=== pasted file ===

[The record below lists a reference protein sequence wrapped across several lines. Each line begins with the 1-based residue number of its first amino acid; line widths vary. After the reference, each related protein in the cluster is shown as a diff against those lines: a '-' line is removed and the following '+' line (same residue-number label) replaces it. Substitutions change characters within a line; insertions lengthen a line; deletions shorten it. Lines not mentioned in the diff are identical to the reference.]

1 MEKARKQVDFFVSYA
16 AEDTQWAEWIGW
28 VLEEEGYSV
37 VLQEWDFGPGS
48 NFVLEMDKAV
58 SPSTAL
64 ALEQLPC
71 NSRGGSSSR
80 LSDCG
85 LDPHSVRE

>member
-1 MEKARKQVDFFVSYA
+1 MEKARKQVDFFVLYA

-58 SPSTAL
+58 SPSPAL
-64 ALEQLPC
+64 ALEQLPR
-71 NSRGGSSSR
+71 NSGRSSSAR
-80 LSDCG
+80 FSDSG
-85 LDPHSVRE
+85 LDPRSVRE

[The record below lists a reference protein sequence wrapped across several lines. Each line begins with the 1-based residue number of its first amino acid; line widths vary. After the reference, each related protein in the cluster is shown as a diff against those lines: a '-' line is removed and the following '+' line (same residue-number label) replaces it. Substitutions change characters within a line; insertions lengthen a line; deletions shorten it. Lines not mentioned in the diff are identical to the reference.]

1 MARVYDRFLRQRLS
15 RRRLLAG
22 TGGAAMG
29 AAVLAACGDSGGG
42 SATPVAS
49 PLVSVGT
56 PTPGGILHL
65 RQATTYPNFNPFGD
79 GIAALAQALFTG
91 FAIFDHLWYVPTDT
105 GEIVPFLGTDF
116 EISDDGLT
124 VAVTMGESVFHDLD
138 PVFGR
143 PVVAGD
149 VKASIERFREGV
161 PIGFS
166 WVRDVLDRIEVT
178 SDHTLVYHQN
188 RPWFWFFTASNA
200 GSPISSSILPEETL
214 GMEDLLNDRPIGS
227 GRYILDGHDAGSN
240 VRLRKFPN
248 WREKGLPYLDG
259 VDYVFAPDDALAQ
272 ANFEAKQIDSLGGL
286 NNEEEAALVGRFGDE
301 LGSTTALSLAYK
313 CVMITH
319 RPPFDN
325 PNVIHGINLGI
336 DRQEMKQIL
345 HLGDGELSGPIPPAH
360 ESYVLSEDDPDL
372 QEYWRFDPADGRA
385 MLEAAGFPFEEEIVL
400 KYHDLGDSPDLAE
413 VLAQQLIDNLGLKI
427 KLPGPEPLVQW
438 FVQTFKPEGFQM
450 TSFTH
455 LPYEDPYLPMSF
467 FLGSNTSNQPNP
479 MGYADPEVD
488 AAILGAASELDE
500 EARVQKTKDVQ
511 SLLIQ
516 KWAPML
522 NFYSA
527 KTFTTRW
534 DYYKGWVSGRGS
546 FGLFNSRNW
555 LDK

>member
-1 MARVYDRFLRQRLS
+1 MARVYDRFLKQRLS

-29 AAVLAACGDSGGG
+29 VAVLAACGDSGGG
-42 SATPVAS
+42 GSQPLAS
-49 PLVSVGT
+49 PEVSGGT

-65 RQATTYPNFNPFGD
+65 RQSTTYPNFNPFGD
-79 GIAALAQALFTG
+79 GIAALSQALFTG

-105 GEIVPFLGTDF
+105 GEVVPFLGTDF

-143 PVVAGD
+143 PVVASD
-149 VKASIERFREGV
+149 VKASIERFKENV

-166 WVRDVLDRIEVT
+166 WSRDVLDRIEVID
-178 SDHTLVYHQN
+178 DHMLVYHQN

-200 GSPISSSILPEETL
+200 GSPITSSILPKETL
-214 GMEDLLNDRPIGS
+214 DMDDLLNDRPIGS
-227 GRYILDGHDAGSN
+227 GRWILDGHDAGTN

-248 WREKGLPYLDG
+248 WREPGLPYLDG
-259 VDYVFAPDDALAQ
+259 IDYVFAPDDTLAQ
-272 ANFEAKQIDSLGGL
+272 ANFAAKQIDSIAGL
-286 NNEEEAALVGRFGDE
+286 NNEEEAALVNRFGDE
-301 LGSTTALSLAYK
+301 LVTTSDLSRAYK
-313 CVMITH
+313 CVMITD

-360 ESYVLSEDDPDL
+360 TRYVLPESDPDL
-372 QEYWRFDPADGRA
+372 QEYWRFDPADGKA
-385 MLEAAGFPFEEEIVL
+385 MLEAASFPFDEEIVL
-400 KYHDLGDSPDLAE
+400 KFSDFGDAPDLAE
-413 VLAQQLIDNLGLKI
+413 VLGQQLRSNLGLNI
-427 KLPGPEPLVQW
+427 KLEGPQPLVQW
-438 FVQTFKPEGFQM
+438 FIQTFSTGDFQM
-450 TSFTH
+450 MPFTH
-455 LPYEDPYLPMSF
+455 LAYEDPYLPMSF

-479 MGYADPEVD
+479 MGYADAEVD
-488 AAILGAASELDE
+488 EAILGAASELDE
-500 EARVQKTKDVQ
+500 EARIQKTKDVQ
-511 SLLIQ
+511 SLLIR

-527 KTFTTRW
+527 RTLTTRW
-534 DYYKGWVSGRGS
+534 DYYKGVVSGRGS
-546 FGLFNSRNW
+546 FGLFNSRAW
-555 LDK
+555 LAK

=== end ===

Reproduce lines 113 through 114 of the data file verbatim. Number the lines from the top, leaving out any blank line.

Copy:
-272 ANFEAKQIDSLGGL
+272 ANFAAKQIDSIAGL